This guide is intended to provide a quick reference and thought process for researchers designing their own scientific figures. It is by no means an exhaustive or complete resource. Need help creating figures for grant proposals? Contact the Strategic Proposal Development Service team at email@example.com.
1. Know your audience and clarify your message.
Knowing your target audience is the first step to designing a good scientific figure. It is also helpful to think about how your audience may view your figure. Figures should be accessible, legible and understandable for any viewing mode. Examples:
- An NSF program officer prints grant applications to review on the plane while traveling to a conference. He has colorblindness, so he always prints proposals in black and white.
- A journal editor reviews submissions on her iPad while watching her child at soccer practice.
- A student reviews PowerPoint slides while studying for a test. The TA was talking a little fast during the review session, so she’s glad the figure is well-labeled on the slide.
Clarifying the purpose of your figure will make your message stronger. Trying to say too much in one figure is more likely to confuse your audience. Consider splitting content into multiple figures.
2. Simplify and declutter.
The composition of your figure, or how the elements are placed on the page, can help guide your audience through your message. When there are too many elements or they are not laid out well, the message can be lost.
Look for ways to remove unnecessary elements that can distract the viewer’s eye. Focus on the essentials; remember, making sure your message is received is more important than creating a flashy or fancy graphic.
3. Use color purposefully, or not at all.
Color in graphics should be used with intention, to create emphasis or clarity, or not used at all. It is helpful to ask yourself WHY you want to use color in a figure: To highlight important information? To create contrast? To set the tone? If you don’t have a good reason beyond adding something colorful to your paper, it may be best to create a grayscale figure.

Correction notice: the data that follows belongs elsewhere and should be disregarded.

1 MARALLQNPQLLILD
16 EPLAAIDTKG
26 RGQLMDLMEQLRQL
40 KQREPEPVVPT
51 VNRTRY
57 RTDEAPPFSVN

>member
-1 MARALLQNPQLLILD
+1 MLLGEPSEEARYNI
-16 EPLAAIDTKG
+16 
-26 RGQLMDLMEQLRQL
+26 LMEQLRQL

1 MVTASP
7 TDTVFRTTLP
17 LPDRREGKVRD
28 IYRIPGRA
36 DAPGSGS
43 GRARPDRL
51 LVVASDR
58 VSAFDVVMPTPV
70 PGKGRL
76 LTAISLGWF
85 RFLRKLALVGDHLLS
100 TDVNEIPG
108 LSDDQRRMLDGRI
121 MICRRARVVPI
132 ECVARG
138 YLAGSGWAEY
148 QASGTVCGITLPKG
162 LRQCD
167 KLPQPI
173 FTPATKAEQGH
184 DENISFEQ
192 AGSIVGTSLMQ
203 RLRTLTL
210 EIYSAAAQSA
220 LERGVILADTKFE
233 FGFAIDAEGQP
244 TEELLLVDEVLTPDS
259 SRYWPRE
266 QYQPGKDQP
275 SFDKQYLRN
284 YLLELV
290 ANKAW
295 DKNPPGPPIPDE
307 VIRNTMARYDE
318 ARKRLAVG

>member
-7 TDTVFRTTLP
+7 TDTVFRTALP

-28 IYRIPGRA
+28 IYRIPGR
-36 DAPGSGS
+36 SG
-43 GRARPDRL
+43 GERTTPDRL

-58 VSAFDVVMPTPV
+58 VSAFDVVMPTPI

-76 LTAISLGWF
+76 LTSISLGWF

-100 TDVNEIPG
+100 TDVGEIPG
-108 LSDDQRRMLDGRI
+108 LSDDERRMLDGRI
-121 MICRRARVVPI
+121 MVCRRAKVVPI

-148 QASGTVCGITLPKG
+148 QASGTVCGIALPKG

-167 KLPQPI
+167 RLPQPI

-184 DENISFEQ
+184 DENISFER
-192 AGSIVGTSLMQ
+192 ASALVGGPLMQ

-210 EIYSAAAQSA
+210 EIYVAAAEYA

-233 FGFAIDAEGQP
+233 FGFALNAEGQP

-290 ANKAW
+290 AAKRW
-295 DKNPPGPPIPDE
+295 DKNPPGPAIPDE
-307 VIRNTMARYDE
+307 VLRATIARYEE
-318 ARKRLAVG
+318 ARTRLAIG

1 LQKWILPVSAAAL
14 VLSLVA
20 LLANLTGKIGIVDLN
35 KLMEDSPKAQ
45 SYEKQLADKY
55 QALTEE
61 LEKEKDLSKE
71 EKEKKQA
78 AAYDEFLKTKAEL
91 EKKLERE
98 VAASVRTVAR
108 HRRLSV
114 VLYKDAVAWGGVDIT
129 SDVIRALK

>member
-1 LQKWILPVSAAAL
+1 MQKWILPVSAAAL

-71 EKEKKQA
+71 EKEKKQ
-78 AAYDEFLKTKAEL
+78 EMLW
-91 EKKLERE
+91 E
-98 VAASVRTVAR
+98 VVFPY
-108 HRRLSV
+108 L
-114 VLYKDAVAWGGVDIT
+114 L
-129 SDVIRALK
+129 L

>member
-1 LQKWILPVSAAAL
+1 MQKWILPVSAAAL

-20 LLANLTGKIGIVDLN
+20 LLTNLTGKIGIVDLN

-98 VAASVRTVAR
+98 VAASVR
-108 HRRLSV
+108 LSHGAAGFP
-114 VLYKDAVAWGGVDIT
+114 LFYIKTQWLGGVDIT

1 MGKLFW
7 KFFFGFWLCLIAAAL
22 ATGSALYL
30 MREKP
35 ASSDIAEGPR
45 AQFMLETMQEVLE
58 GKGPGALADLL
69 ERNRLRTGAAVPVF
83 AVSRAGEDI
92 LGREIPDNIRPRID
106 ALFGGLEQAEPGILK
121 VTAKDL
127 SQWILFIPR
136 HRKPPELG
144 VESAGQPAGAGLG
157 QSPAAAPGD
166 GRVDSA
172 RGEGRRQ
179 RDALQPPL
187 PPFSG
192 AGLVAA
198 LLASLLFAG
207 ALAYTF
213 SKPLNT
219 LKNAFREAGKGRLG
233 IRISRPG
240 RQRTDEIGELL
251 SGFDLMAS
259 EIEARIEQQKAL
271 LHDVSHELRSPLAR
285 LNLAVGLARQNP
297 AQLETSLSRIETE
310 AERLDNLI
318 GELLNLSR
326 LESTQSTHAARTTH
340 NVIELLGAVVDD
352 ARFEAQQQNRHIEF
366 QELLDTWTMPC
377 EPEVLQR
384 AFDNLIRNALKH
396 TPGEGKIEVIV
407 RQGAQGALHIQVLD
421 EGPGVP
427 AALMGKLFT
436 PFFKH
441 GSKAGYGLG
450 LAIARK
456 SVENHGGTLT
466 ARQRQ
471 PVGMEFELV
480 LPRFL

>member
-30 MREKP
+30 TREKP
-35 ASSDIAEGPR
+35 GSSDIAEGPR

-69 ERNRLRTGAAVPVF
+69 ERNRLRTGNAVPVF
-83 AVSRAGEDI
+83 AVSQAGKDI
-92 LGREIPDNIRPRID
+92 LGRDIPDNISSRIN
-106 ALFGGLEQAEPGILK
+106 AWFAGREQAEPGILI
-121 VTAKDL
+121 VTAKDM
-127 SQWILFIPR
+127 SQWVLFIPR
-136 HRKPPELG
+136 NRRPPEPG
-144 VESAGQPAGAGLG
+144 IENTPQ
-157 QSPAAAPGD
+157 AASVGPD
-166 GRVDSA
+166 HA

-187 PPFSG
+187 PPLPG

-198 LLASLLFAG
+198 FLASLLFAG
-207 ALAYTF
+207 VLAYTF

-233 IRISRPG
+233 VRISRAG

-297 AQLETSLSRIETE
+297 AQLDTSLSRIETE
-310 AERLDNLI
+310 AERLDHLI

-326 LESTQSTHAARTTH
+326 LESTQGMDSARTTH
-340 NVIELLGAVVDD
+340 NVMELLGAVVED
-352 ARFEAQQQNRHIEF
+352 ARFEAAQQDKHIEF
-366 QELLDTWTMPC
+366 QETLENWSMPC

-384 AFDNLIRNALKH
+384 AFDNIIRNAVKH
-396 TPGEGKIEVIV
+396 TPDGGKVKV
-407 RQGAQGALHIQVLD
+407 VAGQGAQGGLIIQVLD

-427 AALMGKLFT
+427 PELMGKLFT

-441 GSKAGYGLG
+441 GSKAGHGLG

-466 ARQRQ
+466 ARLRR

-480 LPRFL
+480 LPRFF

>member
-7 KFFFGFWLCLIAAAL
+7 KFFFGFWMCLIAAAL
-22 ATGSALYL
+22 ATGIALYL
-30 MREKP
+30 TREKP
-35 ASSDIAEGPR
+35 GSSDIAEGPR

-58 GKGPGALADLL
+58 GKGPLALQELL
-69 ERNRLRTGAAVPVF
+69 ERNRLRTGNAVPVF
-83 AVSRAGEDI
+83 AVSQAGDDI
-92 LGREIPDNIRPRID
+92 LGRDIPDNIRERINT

4. Treat text with care.
Type has the largest impact on readability and overall clarity of your figure message. Creating a functional text hierarchy (through smart font choices for headings, subheadings, labels, etc.) will guide your reader through the figure. Edit your text to be as succinct as possible. Use “action captions” and active voice. If possible, place labels near the object they are describing rather than creating a separate key.
Left justification of blocks of text is less work for the reader to interpret. Align text and labels where possible. Avoid hyphenation. Sans serif fonts are more legible at smaller font sizes; most grantors and journals will accept the Arial typeface, so that is a good default.
5. Accessible figures are the gold standard.
Text size and colors should be chosen to make your figures accessible to all. Type smaller than 7 point will not be legible for most audiences when viewed at 100%. Avoid red/green color combinations, as they will not be accessible to colorblind viewers. Ensure all text and figure elements have good contrast from their backgrounds.